Kathmandu - A
South African attempting to climb Mount Everest alone and without a
permit has been ordered off the mountain, had his passport confiscated
and will be fined $22 000 (R300 000), an official said on Monday.
Ryan Sean Davy, 43, told officials at base camp that he had climbed
alone as far as camp two - 6 400m (21,000 feet) - to acclimatise
ahead of a summit push before he was caught.
Foreigners have to pay the Nepal government $11 000 (R150 000) for permission to
climb the 8 848m (29 030 foot) peak - a major earner for the
"I saw him alone near base camp so I approached him and he ran away,"
said Gyanendra Shresth, the government liaison officer at base camp.
"I followed him with my friend and found him hiding in a cave nearby," he told AFP.
"He had set up camp in an isolated place to avoid government officials."
It is highly unusual for a foreign climber to attempt to scale
Everest alone - most do so with the help of at least one Sherpa guide
and a large support team at base camp.
Davy could be banned from Nepal for five years or face a 10-year ban on climbing in the country.
Shresth said he had also seized Davy's passport and told him to return to Kathmandu to retrieve it.
He will also be fined $22 000 - double the cost of the permit.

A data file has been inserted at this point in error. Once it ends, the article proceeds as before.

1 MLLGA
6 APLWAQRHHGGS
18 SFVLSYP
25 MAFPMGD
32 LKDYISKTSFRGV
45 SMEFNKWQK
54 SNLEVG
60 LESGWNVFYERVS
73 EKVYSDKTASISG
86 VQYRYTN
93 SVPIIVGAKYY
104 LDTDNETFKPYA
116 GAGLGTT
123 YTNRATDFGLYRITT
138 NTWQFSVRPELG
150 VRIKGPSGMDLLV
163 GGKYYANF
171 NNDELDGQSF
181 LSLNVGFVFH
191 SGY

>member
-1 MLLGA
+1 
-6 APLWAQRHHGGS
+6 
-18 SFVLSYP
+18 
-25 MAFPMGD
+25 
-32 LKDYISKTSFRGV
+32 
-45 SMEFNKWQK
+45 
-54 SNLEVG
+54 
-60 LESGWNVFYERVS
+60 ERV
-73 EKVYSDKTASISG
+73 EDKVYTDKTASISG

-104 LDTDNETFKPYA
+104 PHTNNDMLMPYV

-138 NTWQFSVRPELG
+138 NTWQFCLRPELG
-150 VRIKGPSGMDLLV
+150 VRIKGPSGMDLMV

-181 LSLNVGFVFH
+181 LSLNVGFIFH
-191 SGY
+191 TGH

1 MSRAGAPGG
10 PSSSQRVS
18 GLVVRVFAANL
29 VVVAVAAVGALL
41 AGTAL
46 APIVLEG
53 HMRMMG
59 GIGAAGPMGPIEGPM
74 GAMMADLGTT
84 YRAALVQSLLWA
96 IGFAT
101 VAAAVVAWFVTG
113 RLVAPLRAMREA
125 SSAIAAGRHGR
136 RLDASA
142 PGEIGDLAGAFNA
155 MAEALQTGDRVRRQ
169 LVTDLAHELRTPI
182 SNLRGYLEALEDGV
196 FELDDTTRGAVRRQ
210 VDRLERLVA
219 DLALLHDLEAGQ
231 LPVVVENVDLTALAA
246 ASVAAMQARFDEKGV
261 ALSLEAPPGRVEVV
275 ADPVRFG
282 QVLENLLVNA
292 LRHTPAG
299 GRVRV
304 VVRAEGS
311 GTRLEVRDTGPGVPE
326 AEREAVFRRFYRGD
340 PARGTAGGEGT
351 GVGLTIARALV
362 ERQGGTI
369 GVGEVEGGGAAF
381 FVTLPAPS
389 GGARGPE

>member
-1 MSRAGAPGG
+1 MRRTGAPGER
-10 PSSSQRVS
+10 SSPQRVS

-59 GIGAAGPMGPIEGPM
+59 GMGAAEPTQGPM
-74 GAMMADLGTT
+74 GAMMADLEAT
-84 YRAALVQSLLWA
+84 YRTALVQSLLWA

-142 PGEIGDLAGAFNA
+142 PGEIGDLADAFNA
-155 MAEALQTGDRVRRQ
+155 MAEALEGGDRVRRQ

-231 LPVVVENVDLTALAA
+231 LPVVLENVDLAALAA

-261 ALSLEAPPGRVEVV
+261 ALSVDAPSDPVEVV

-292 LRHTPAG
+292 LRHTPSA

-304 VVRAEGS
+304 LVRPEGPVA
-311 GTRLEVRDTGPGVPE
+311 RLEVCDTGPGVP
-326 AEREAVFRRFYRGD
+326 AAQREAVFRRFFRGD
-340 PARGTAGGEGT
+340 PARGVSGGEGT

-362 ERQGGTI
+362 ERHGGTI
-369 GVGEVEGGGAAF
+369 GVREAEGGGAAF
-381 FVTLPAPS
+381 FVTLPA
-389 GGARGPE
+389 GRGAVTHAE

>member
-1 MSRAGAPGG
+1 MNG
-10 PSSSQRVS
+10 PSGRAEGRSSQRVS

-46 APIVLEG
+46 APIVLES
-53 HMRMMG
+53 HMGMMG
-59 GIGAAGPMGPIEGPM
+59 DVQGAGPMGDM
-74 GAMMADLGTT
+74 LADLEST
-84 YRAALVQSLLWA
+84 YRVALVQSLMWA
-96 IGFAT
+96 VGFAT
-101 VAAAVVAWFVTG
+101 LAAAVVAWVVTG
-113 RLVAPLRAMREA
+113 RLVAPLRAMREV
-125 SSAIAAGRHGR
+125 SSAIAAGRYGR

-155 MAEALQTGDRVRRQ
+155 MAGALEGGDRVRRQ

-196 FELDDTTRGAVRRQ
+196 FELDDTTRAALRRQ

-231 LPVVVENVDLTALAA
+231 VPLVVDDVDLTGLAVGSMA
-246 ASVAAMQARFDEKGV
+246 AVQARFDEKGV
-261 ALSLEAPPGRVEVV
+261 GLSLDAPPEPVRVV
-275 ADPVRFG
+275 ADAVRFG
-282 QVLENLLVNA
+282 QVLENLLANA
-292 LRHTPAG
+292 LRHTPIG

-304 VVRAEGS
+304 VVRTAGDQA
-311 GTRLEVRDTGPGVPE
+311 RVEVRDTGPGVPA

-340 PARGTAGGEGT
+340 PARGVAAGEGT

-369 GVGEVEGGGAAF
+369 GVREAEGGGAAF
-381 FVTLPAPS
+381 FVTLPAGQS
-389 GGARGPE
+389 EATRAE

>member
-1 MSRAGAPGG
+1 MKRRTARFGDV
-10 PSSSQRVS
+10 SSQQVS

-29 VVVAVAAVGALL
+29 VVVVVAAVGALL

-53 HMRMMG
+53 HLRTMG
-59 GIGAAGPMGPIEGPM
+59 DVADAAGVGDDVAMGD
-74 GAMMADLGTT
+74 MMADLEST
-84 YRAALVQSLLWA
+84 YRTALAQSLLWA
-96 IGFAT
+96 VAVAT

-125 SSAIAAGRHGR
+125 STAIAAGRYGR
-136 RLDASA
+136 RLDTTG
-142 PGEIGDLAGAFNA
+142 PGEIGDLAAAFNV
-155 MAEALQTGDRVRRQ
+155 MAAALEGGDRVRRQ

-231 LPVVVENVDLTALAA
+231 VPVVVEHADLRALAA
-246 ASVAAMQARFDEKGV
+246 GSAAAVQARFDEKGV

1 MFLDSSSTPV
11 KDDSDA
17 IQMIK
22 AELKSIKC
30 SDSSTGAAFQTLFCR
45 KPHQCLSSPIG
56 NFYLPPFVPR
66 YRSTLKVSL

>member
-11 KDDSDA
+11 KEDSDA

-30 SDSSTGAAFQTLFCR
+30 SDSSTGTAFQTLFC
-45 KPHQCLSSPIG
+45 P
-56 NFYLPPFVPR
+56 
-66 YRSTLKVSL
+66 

Davy could not be reached for comment, but photos on a Facebook page
under his name appear to show a climber traversing the Khumbu Icefall,
which lies between base camp and camp one.
In an accompanying post, Davy - who identifies himself as a director
and producer - said that he had reached a height of 7 010m in
"When I heard that most of the expeditions on Everest had retreated
to base camp because of incoming weather, I made my move," read the
AFP could not independently verify the authenticity of the Facebook page.
Davy told officials that he didn't have enough money to buy a flight
from the Everest region to Kathmandu to collect his passport. He said he
would instead walk and then catch a bus - a journey that would take at
least four days.
Last year, an Indian couple was banned from Nepal after they faked photographs purporting to show them at the top of Everest.
The pair - both police constables - superimposed themselves and
their banners onto photos taken by another Indian climber of his Everest